The letter below from the leadership of the Eastland Area Strategies Team (EAST) was sent to community leaders and stakeholders in December 2015 regarding planned re-development at Eastland Mall.
As co-chairs of the Eastland Area Strategies Team (EAST), we find the most recent conversations regarding the redevelopment of the former Eastland Mall site disappointing and discouraging. Members of the County Commission have lamented a lack of “big” and “wow” in what had emerged from years of planning and collaboration. Some have even questioned why the City Council voted to purchase the Eastland Mall property in the first place, saying real estate professionals could do a much better job of getting the property back onto the tax rolls, which usually means that developers could find the “highest and best use” for the property. In real estate parlance, HBU often means one thing: what use will maximize profit for the developer. There’s nothing wrong with that, unless it’s disintegrated with a longer term strategic vision for an entire area of our city.
Recall that the Eastland property was owned by several entities, all of whom could have maximized profit with their own little pieces: fast food joints, a strip mall or two, a big box store or two. None of those things would have helped the surrounding neighborhoods. Rather they would have propelled Central Avenue farther toward what former Mayor McCrory once called South Boulevard: a “Corridor of Crap”. A core City responsibility in all things is to look out for the long-term public interest. By consolidating the parcels into one, they were looking out for the long term public interest by enabling a unified plan for the area. That’s something that those whose goal is to maximize short-term profits either can’t or won’t do.
What EAST and the communities we represent have tried to promote is integration of a lesser-known real estate term: “Public Interest Use”. We’ve sought to have this principle become an integrated part of a larger market-driven project. The term often refers to parks, environmental protection, wetlands, green space, multi-use trails. It could also include schools and farmers markets. These things don’t put money directly into a developer’s pocket, but they definitely create stability, certainty and add long-term value to surrounding neighborhoods…which eventually means more for the tax rolls. All of the feedback received from small, medium and large developers has been that a “catalyst” was absent and would be needed to create the private equity momentum needed to do a truly aspirational, market-forward development. They noted that without a catalyst, we were likely to get “more of the same”. The development community agreed that a unique school, park, infrastructure and supportive zoning are the types of catalysts that would attract substantial private equity to the site.
In his book “Good to Great”, Jim Collins discusses the paradox that aptly applies to this project…an unyielding faith that you’ll prevail, coupled with a willingness to face the brutal facts. That has been EAST’s reality for more than ten years now. So by asking for a “wow” factor from the City, perhaps County Commissioners are missing the point, by ignoring the consensus from east side communities, as well as the economic realities on the ground. No one asked what the east side communities have called for. No one talked about what’s “right” for the project. After all, the term “wow” often means emotional, flash-in-the-pan and unsustainable. In this case it might suggest a lot of money spent on one project with huge visibility and huge potential for failure if it ends up being something people and communities don’t relate to and value.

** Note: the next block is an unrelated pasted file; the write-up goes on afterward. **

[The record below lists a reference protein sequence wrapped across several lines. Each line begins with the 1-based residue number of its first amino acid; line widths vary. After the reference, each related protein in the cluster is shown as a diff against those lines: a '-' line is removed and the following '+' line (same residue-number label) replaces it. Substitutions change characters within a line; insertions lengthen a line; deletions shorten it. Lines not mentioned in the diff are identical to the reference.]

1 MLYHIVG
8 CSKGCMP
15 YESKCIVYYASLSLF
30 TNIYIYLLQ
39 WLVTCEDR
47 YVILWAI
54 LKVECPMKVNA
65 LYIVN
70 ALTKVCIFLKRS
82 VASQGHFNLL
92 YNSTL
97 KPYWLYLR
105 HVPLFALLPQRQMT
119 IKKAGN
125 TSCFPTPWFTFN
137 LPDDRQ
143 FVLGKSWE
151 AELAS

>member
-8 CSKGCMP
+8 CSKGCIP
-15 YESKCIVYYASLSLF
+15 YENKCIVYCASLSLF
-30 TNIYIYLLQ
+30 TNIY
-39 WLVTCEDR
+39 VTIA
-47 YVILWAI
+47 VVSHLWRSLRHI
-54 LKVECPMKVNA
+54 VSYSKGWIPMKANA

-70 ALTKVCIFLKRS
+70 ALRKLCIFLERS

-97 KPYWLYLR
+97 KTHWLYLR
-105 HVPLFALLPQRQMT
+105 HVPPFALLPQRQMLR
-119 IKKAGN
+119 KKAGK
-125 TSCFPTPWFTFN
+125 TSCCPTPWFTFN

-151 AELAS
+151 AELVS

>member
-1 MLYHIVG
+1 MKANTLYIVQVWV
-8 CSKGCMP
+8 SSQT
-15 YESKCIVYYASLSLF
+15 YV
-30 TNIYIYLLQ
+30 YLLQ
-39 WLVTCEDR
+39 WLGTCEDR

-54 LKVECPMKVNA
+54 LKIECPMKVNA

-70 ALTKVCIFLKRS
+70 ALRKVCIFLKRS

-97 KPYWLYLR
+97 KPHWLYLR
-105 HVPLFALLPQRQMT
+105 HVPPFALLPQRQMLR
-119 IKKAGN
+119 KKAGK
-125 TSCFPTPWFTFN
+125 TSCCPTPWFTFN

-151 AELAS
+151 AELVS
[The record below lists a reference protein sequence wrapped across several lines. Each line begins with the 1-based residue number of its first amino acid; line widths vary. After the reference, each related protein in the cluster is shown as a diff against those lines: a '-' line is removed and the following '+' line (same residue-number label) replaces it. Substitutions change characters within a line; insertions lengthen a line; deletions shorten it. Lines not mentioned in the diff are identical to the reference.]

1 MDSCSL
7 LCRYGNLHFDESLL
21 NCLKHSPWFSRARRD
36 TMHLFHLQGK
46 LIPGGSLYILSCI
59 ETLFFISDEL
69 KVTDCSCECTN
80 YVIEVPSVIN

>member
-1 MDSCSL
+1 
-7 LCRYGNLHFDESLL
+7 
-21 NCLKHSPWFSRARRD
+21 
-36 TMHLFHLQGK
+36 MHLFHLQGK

We take no ownership in any one plan that’s emerged for this site over the years. That’s not our charge. With that said, we feel it’s critically important to refocus attention on the core Principles around which consensus has emerged throughout eastside communities for whatever the future might hold for this important project. From the outset, EAST has interacted with neighbors, business owners, and community organizations through community forums, workshops and Charrettes. Through this work, we have created what we refer to as “Qualitative Principles” that we support for development of this site:
(1) Enhance the perceptions of the Eastland area and East Charlotte.
(2) Unify local communities.
(3) Create connectivity and walk ability for surrounding neighborhoods.
(4) Take advantage of natural features.
(5) Create opportunities for civic development.
We have also developed “Qualitative Points” which illustrate practical ways these principles can be carried out. These can be viewed in detail on our website: www.charlotteeast.com . We urge our fellow taxpayers and our city and county leaders to consider these Principles as we continue to plan for the future of the Eastland site. We stand ready to continue our work as community representatives to support a plan that incorporates them.
We’re calling for a solution that is economically viable while taking into account the unique value of this site to a growing, prosperous east Charlotte. We are certain that if done correctly, this project will become a multi-generational catalyst for the entire area. It’s better to get it “right” than “big” or “wow”. And if we get it right, an entire area of Charlotte will be positively impacted for many years to come.